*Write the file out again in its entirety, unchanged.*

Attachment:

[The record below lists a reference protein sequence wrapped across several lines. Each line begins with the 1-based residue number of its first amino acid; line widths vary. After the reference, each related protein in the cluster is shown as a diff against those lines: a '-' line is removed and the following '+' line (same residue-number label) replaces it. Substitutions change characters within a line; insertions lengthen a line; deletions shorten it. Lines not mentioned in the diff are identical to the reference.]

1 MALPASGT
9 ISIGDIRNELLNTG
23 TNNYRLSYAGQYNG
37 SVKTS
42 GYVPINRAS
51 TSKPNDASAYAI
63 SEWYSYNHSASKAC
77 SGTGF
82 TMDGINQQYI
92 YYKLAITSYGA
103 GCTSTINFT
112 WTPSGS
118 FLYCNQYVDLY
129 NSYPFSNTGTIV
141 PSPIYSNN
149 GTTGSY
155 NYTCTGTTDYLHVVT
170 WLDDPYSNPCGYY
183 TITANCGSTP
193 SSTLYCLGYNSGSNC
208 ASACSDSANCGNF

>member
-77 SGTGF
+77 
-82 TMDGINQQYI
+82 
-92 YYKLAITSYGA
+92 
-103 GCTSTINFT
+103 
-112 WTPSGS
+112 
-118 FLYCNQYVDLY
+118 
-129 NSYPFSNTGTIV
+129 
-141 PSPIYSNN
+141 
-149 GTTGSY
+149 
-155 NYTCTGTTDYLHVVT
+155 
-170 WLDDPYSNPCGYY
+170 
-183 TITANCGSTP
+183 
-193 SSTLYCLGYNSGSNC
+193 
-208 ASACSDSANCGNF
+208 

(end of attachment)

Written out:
[The record below lists a reference protein sequence wrapped across several lines. Each line begins with the 1-based residue number of its first amino acid; line widths vary. After the reference, each related protein in the cluster is shown as a diff against those lines: a '-' line is removed and the following '+' line (same residue-number label) replaces it. Substitutions change characters within a line; insertions lengthen a line; deletions shorten it. Lines not mentioned in the diff are identical to the reference.]

1 MALPASGT
9 ISIGDIRNELLNTG
23 TNNYRLSYAGQYNG
37 SVKTS
42 GYVPINRAS
51 TSKPNDASAYAI
63 SEWYSYNHSASKAC
77 SGTGF
82 TMDGINQQYI
92 YYKLAITSYGA
103 GCTSTINFT
112 WTPSGS
118 FLYCNQYVDLY
129 NSYPFSNTGTIV
141 PSPIYSNN
149 GTTGSY
155 NYTCTGTTDYLHVVT
170 WLDDPYSNPCGYY
183 TITANCGSTP
193 SSTLYCLGYNSGSNC
208 ASACSDSANCGNF

>member
-77 SGTGF
+77 
-82 TMDGINQQYI
+82 
-92 YYKLAITSYGA
+92 
-103 GCTSTINFT
+103 
-112 WTPSGS
+112 
-118 FLYCNQYVDLY
+118 
-129 NSYPFSNTGTIV
+129 
-141 PSPIYSNN
+141 
-149 GTTGSY
+149 
-155 NYTCTGTTDYLHVVT
+155 
-170 WLDDPYSNPCGYY
+170 
-183 TITANCGSTP
+183 
-193 SSTLYCLGYNSGSNC
+193 
-208 ASACSDSANCGNF
+208 